Another problem with current projection systems is that the color gamut achieved by typical single projector systems is not as extensive as intended by the director of the film. A common means for improving color reproduction has been to incorporate a three-color prism assembly with an associated three-chip set of digital micromirror device imagers. A light beam that enters the three-color prism assembly, in reaction to known optical coating methods, is selectively reflected or transmitted depending on the wavelength of the light. Further, known total internal reflection techniques, such as providing a small air gap between prism assembly components, are used to control the reflection of the divided components of the light beam. After having been separated into three color components, each light beam color component is directed to and selectively reflected out of the prism assembly by a digital micromirror device imager. Typically, a first digital micromirror device imager reflects a blue. color component of the light beam, a second digital micromirror device imager reflects a green color component of the light beam, and a third digital micromirror device imager reflects a red color component of the light beam. Each digital micromirror device imager may be individually controlled in a known manner to produce a combined color image which is projected from the prism assembly. However, even use of the three-color prism assembly does not provide an adequately wide color gamut for many image projection applications.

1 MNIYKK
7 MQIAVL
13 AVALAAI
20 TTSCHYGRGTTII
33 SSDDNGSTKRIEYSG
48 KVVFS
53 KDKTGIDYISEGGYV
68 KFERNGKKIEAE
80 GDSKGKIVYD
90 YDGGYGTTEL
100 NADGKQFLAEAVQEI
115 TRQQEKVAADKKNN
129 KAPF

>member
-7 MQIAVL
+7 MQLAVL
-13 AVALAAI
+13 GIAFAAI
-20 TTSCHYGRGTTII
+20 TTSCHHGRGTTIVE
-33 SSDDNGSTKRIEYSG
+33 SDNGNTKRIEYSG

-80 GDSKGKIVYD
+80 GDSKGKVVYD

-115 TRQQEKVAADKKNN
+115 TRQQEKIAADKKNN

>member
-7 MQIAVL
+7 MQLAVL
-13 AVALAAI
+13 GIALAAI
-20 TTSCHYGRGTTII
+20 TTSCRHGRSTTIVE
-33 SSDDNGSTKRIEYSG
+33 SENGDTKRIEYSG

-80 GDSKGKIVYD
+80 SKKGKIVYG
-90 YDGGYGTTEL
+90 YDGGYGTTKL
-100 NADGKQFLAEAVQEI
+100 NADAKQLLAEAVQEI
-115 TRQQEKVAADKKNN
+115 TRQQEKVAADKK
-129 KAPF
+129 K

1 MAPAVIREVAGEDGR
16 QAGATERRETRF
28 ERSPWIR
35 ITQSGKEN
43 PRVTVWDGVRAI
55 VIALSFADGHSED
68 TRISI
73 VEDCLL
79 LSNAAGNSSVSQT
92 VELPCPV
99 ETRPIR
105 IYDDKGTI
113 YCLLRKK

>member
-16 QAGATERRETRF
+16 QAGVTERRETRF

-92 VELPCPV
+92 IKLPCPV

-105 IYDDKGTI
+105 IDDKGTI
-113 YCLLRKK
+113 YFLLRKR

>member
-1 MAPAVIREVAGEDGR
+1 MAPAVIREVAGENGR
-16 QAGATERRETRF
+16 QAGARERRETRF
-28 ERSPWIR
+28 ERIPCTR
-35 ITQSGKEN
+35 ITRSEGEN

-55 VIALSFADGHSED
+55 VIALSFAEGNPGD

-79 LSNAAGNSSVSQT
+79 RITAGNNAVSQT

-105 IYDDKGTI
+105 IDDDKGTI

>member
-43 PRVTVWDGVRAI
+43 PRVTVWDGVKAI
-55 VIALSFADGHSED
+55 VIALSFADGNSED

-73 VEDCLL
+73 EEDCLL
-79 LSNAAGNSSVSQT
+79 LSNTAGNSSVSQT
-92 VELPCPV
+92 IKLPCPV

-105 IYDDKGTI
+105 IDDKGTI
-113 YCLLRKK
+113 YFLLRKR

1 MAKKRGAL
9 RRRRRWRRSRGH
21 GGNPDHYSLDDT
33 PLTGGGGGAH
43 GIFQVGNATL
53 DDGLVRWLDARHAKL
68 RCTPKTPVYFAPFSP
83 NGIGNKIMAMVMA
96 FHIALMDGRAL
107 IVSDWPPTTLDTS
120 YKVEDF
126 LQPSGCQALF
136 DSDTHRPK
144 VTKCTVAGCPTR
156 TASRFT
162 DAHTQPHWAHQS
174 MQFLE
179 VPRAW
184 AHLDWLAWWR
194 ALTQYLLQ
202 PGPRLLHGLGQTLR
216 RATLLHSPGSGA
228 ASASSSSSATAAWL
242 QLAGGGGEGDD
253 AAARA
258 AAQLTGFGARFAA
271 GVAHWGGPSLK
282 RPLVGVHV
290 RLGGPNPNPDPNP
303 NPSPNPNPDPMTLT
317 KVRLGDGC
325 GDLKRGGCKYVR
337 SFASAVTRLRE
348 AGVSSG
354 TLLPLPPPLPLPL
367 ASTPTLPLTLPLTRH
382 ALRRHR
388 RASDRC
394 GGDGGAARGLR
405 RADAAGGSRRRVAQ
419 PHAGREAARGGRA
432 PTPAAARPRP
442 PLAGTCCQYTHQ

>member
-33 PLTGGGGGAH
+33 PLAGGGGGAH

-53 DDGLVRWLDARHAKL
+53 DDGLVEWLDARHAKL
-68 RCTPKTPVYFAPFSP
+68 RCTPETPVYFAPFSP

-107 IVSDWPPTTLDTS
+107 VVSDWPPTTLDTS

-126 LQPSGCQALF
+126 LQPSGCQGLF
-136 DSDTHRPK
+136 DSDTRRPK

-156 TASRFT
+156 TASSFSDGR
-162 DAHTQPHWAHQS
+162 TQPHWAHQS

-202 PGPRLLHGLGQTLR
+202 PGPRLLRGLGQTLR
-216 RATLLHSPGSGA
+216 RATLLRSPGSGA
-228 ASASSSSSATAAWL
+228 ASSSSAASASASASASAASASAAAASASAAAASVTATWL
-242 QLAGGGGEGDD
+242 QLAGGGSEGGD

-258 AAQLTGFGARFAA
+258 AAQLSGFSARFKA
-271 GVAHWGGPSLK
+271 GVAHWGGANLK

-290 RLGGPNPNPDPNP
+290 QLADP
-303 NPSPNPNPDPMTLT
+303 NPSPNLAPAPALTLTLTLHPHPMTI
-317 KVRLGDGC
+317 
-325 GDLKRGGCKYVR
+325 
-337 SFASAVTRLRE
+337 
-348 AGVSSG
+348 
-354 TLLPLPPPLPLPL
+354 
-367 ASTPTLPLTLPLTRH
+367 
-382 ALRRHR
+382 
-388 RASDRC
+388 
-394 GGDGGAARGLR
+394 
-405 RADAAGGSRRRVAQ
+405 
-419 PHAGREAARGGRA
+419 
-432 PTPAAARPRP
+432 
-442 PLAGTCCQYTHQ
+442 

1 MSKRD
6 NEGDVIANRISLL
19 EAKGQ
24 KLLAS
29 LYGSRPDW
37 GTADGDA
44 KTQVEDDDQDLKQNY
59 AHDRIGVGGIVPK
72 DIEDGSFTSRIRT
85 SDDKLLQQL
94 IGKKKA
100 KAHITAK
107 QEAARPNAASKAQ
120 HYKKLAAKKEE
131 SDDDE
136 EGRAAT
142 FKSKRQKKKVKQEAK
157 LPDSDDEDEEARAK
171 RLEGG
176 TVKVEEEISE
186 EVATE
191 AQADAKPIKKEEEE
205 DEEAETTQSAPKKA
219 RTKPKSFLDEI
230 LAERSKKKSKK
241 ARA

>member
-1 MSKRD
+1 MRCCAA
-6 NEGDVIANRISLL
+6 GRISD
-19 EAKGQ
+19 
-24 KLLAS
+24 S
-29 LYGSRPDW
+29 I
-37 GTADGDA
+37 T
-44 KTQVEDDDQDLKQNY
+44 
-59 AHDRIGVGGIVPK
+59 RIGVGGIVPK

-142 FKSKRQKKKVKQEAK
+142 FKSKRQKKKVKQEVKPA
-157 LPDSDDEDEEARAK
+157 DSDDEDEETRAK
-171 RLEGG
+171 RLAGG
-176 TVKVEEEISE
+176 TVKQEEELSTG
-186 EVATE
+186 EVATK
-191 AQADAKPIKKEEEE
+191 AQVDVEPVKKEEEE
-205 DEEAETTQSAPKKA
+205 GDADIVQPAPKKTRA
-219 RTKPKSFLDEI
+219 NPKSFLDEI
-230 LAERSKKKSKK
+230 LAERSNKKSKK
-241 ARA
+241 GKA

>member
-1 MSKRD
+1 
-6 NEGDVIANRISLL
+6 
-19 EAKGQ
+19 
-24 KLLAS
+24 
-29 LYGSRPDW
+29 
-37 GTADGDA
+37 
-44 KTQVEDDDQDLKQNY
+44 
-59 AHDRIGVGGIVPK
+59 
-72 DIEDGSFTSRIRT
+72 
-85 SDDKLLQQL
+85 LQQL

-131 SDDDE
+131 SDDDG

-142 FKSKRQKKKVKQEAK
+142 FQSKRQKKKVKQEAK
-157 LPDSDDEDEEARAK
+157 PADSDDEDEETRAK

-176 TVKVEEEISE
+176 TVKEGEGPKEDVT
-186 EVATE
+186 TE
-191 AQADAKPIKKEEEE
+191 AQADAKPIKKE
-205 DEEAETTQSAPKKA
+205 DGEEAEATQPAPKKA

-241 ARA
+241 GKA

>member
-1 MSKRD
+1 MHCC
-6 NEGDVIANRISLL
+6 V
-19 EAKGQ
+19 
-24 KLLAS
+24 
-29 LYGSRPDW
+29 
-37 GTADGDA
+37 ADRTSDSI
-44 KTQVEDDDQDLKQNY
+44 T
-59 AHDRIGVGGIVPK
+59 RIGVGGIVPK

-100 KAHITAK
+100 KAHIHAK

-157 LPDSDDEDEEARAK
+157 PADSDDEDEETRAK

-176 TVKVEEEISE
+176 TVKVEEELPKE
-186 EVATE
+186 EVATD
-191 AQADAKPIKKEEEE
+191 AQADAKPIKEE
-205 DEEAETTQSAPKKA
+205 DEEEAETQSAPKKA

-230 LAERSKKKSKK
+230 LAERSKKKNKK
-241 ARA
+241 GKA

It is therefore desirable to develop an improved DMD/DLP projection system.

SUMMARY OF THE INVENTION

A wide color gamut high resolution projection system has a light source for generating and emitting light, a prism assembly for separating the light into six primary color light beams, and a plurality of digital micromirror device imagers configured to receive and reflect the primary color light beams.

BRIEF DESCRIPTION OF THE DRAWINGS

FIG. 1 is a schematic illustration of a high resolution digital micromirror device projection system according to an embodiment of the present invention;

FIG. 2 is a schematic illustration of a high resolution digital micromirror device projection system according to a second embodiment of the present invention; and

FIG. 3 is a schematic illustration of a wide color gamut high resolution digital micromirror device projection system according to a third embodiment of the present invention.

DETAILED DESCRIPTION OF THE INVENTION